When an ex-boyfriend paid a visit to his former girlfriend, he was armed and angry. What he didn’t anticipate was finding her new boyfriend, armed and ready.
Investigators told Jacksonville.com that 28-year-old Kelvin La’Sean Brown started pounding on the front door of his former partner’s apartment Saturday at about 2 a.m., demanding entry. Moments later, Brown forced his way through the door, appearing in the doorway with a firearm and threatening to kill his former girlfriend.
However, the woman’s current boyfriend retrieved his own gun, and fired at Brown multiple times. Brown retreated to his car, firing a few shots and hitting his ex-girlfriend’s car before leaving. Officers called to the scene easily apprehended the suspect, who was driving slowly around the apartment complex and hitting curbs—and who was discovered to have several gunshot wounds, along with a handgun on the floor of his car. The hospitalized Brown was absentee-booked on two charges of aggravated assault.
Smith & Wesson CEO Predicts Continued Strong Gun Sales
Despite doom and gloom from naysayers concerning firearm sales, Smith & Wesson CEO James Debney is predicting that the gun maker will continue to see healthy sales, noting that they expect “single-digit to ... high-single digit” growth in coming months. “We see what’s shaping up to be a good environment at retail,” Debney said during the company's fiscal second-quarter earnings conference call this week, CNBC reports.
In contrast to the past eight years, in which demand for firearms spiked whenever President Barack Obama and fellow Democrats pushed gun control, Debney said the future outlook is for a “normalized environment” without such dramatic swings. “That's really the environment where we can take market share and continue to grow,” he said.
Of particular note, he explained, is recent expansion in some segments of the firearm market. “Many more women than ever before are taking an interest in the shooting sports,” Debney said. “We are excited about the future. The firearms business remains strong.”
Self-Defense High On The List For Black Friday Gun Buyers
We know that crowds turned out in record numbers to snatch up bargains on Black Friday. But many of those shoppers were seeking something beyond just a good sale—they were looking for the peace of mind that comes with knowing you can protect yourself.
“People wanna defend themselves and their family,” said Jeanelle Westrom, owner of Davenport Guns in Iowa. “They don’t want anything to happen to their children.” As one of her shop’s customers noted, “Having a weapon in the house does give you some confidence that you can put up a fight and you can make it.”
Enough shoppers shared that sentiment to make Black Friday the single-largest day for firearm background checks in history. “Black Friday sales on guns, gun accessories and ammunition were the strongest we’ve seen in our 77-year history,” said Ryan Repp, communications manager for Brownells. “Sales started off first thing Thanksgiving morning, actually, and continued at a record pace through Cyber Monday.”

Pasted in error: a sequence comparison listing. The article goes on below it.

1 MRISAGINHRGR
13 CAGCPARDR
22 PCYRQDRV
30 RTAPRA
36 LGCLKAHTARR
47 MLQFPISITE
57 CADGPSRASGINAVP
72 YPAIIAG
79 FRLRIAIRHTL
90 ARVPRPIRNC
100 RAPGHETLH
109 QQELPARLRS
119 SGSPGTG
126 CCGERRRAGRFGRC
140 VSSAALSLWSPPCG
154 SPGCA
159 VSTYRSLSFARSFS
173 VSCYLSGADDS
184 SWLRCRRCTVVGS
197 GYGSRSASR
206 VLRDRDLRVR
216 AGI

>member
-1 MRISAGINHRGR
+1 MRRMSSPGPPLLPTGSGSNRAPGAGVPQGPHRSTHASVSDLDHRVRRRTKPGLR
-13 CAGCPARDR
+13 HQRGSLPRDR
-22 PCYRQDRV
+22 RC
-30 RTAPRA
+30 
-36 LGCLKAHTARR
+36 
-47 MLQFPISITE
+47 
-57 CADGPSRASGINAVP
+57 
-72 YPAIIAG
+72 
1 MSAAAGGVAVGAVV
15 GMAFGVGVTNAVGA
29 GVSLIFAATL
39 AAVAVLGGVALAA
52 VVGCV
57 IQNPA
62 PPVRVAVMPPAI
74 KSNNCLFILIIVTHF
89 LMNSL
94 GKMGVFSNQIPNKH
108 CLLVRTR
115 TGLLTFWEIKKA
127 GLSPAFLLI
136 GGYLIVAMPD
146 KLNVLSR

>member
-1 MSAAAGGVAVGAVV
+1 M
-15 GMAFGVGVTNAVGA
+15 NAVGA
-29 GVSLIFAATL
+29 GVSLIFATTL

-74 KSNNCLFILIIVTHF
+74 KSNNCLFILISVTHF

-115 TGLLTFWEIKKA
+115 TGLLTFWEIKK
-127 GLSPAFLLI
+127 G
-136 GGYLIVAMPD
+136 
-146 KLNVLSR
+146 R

Dissed By Guinness, 1000-Man Shoot Recognized By World Record Academy
On Nov. 14, 1,000 pro-Second Amendment advocates gathered in Phoenix, Ariz., for the 1000-Man Shoot. Their goal was to break the record for greatest number of people to simultaneously fire two shots, and, after distributing the .22-caliber Henry Golden Boy Silver rifles and lining up the participants, the event went off seamlessly.
Due to the organizers’ meticulous documentation, NRA and event sponsor Henry Rifles believed that Guinness would add the event to its Book of World Records. But in a shocking statement from the organization, the group claimed that since they don’t “monitor mass participation records that … increase the danger posed to the general public or environment,” the record wouldn’t be recognized.
Luckily, however, not every record-keeping organization is biased against the safe practice of the Second Amendment. The World Record Academy, launched in 2007 as the world’s first major competitor of Guinness World Records, has added the event to its massive database of records—ensuring that both participants and sponsors would be granted their rightful place in the record books.
We told you earlier this you year about how Hawaii became the first state to begin using FBI’s “Rap Back” system, touted as the “world’s largest and most efficient electronic repository of biometric and criminal history information,” as a backdoor gun registration scheme.
Now the Honolulu Police Department has announced that the firearm permit application fee there has jumped to $42.
Under SB 2954, which was signed into law last June, the existing registration requirement was expanded and law-abiding Hawaii gun owners, and visitors, are now entered into the federal “Rap Back” system, which is a biometric database managed by the FBI for continuous monitoring. We’ll keep you posted as further information becomes available.